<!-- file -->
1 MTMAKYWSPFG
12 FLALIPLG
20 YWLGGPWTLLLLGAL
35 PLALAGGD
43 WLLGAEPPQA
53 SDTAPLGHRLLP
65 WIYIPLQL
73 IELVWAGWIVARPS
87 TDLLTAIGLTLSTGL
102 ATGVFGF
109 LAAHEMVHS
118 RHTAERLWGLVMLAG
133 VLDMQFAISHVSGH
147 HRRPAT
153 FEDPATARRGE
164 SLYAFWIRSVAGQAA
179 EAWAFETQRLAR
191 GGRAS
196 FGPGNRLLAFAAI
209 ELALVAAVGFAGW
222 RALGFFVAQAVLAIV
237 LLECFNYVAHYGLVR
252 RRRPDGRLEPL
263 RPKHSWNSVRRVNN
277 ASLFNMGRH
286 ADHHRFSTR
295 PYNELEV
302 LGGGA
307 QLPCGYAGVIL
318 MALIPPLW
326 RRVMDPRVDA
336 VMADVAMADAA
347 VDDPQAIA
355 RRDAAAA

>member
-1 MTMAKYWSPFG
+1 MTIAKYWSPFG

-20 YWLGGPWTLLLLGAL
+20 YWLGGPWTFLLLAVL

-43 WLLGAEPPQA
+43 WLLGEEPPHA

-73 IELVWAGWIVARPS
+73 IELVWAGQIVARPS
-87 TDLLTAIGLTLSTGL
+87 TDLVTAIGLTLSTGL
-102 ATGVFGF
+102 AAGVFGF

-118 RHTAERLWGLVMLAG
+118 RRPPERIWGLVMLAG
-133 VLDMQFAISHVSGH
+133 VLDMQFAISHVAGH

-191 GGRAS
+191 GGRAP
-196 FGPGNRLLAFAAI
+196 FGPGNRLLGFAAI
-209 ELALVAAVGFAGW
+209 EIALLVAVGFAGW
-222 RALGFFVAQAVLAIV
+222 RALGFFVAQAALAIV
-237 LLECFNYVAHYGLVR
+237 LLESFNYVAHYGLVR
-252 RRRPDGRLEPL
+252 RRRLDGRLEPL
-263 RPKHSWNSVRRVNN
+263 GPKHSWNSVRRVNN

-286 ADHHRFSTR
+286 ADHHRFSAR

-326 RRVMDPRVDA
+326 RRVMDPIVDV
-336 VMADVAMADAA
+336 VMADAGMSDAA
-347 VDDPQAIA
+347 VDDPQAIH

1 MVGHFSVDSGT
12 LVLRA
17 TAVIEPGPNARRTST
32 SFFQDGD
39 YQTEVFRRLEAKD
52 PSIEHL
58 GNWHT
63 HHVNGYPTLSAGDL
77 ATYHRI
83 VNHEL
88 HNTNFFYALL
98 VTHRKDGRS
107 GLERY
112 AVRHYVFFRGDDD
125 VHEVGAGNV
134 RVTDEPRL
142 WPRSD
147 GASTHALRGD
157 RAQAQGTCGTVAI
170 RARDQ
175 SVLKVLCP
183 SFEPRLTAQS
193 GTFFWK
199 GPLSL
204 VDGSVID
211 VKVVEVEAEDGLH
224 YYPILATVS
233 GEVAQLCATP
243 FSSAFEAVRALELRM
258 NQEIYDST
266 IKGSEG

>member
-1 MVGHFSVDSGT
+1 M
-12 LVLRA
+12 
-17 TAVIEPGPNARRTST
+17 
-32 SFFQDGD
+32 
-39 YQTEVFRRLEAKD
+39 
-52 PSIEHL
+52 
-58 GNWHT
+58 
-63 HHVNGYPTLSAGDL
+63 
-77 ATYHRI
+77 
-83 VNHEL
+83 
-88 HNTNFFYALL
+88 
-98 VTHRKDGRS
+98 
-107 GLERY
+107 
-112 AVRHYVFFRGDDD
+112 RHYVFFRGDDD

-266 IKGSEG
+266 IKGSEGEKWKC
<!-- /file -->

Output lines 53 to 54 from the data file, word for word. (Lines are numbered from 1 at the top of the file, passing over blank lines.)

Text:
+191 GGRAP
-196 FGPGNRLLAFAAI